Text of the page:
1.1 Context and scope
"States should consider aquaculture, including culture-based fisheries, as a means to promote diversification of income and diet. In so doing, States should ensure that resources are used responsibly and adverse impacts on the environment and on local communities are minimized."
Code of Conduct for Responsible Fisheries
Aquaculture is currently one of the fastest growing food production systems in the world. Most of global aquaculture output is produced in developing countries, and, significantly, in low-income food-deficit countries. With stagnating yields from many capture fisheries and increasing demand for fish and fishery products, expectations for aquaculture to increase its contribution to the world's production of aquatic food are very high, and there is also hope that aquaculture will continue to strengthen its role in contributing to food security and poverty alleviation in many developing countries. However, it is also recognized that aquaculture encompasses a very wide range of different aquatic farming practices with regard to species (including seaweeds, molluscs, crustaceans, fish and other aquatic species groups), environments and systems utilized, with very distinct resource use patterns involved, offering a wide range of options for diversification of avenues for enhanced food production and income generation in many rural and peri-urban areas.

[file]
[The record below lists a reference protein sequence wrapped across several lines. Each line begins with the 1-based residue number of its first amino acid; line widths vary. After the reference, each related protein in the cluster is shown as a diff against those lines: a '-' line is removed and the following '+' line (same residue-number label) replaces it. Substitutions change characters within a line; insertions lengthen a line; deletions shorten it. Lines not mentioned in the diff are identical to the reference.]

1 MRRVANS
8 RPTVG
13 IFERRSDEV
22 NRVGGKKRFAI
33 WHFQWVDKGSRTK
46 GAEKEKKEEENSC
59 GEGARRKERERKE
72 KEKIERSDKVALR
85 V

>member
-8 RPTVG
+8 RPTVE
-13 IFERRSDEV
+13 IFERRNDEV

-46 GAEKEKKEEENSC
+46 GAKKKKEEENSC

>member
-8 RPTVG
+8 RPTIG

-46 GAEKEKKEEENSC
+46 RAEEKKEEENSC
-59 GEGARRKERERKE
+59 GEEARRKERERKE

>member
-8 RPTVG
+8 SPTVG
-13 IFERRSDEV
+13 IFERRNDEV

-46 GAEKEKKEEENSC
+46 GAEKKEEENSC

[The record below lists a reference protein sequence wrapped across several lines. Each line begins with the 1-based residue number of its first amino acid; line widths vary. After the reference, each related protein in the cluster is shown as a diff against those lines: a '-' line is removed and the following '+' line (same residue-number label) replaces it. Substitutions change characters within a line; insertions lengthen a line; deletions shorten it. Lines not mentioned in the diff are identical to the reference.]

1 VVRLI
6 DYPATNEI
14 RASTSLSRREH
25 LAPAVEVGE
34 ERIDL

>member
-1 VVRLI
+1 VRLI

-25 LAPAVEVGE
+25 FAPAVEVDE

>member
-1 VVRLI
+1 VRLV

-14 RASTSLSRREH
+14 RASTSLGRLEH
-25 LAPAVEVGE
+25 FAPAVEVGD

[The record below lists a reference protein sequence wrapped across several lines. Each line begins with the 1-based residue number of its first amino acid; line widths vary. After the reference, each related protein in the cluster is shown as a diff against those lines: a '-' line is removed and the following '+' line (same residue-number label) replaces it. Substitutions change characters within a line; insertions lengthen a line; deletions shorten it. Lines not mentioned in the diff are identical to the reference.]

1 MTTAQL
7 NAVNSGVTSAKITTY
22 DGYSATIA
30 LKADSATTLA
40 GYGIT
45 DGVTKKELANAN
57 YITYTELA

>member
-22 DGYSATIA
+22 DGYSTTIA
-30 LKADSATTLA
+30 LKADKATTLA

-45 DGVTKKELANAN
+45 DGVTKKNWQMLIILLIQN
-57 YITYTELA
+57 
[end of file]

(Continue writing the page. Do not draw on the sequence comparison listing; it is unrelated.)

In view of the significant nutritional, social, economic and environmental benefits, which generally can be associated with most existing aquaculture practices, and the good prospects for further development and expansion of the sector, it is important for efforts aiming at the sustainable development of aquaculture that potential social conflicts and environmental problems are minimized. Aquaculture, like all terrestrial farming systems, is to face a number of challenges including increasing competition for limited resources, such as water, land and feed inputs, environmental degradation of resources utilized or needed, lack of recognition as legitimate resource user, lack of institutional and legal support, over-regulation and, recently, harmful publicity, which resulted from relatively few cases of environmental degradation and social disruption caused by certain types of aquaculture practice.